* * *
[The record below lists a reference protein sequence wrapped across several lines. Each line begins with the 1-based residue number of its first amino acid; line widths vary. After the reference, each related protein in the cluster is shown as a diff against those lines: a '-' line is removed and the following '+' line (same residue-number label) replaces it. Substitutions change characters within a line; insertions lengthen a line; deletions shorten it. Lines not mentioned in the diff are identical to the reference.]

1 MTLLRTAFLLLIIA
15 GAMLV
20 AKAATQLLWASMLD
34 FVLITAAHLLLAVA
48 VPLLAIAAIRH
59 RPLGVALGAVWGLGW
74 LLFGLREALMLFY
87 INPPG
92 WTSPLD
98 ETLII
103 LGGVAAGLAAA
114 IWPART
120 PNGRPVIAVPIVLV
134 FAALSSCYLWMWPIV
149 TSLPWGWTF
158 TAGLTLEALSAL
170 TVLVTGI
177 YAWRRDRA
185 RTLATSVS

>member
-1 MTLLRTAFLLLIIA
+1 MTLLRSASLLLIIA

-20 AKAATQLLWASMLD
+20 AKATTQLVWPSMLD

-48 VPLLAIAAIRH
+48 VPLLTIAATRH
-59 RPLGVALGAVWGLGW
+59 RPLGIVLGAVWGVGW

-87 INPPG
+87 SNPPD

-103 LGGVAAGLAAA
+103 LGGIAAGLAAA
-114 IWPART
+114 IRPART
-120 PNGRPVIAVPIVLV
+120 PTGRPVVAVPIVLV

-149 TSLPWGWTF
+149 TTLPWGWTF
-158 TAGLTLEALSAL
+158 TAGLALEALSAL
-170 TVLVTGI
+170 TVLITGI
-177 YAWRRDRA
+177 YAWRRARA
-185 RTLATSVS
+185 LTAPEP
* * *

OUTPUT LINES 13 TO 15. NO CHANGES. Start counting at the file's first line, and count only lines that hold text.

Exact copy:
114 IWPART
120 PNGRPVIAVPIVLV
134 FAALSSCYLWMWPIV